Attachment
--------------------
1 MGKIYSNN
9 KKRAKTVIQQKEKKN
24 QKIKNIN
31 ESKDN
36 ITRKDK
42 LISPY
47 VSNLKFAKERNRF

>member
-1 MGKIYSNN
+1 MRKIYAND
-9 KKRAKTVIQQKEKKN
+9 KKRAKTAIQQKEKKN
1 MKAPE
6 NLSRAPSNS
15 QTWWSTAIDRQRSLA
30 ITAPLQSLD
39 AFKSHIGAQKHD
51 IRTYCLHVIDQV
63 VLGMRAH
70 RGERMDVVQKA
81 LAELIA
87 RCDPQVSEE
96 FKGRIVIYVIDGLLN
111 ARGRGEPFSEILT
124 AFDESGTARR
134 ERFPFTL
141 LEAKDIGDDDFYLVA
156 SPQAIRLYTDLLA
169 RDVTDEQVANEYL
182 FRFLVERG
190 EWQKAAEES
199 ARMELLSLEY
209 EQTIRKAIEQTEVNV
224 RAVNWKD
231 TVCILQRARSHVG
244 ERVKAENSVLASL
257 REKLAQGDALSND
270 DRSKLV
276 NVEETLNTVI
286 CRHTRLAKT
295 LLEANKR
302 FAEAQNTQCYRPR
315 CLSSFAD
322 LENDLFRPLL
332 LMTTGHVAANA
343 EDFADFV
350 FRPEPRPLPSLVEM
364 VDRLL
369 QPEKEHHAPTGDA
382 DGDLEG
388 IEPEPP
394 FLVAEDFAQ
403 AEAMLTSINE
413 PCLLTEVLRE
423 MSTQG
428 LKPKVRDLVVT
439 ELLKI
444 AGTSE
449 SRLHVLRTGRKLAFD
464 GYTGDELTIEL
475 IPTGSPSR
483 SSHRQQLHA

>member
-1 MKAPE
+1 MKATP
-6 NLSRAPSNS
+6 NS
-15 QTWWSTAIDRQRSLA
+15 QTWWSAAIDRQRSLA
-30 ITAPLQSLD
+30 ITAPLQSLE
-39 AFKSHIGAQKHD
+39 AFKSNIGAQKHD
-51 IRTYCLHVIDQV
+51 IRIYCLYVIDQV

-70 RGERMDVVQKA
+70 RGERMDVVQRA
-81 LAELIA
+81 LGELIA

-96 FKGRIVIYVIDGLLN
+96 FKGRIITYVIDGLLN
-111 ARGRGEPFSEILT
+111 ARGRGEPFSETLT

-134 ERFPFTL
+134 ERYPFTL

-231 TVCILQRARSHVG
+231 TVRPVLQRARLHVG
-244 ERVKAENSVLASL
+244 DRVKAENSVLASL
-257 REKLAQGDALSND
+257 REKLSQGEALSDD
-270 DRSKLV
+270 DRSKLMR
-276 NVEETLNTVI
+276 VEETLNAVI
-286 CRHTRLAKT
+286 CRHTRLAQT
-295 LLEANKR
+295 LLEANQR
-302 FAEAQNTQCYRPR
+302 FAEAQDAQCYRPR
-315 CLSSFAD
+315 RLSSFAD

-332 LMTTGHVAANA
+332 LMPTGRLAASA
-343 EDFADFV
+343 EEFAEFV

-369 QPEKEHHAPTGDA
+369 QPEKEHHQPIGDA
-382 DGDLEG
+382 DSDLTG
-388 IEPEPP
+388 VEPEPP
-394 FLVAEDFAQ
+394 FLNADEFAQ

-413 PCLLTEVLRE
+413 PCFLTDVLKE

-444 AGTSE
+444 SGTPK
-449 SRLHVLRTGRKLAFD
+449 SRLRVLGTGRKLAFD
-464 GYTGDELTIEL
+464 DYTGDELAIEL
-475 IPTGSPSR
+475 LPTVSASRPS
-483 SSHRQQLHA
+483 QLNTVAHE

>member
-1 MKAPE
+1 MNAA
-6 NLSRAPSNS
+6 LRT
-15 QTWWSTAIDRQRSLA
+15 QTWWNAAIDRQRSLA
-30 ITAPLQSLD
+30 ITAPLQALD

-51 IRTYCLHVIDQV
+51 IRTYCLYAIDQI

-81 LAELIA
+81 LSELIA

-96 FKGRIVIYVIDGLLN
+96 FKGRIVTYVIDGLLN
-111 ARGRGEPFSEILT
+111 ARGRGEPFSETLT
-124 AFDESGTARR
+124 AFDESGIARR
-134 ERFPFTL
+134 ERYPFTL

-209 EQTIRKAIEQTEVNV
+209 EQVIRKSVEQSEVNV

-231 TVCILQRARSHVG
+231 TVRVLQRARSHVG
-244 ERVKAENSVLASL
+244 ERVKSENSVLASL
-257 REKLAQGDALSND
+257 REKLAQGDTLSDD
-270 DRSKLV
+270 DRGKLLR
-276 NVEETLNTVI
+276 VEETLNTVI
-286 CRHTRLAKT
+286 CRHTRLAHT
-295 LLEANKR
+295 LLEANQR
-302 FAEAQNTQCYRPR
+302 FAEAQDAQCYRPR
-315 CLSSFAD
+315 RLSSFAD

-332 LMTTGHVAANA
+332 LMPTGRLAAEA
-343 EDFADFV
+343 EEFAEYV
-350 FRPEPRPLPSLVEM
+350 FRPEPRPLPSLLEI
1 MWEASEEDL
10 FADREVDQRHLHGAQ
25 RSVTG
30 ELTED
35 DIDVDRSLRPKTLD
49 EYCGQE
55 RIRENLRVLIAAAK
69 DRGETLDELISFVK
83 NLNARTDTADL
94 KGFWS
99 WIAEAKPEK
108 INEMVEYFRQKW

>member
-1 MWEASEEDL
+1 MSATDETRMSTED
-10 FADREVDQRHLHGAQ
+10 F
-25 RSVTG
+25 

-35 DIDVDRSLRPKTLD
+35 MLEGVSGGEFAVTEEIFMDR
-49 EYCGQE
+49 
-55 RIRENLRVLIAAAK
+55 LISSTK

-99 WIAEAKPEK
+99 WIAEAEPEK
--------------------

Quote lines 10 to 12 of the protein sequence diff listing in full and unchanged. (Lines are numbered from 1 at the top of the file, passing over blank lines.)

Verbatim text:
+1 MRKIYAND
-9 KKRAKTVIQQKEKKN
+9 KKRAKTAIQQKEKKN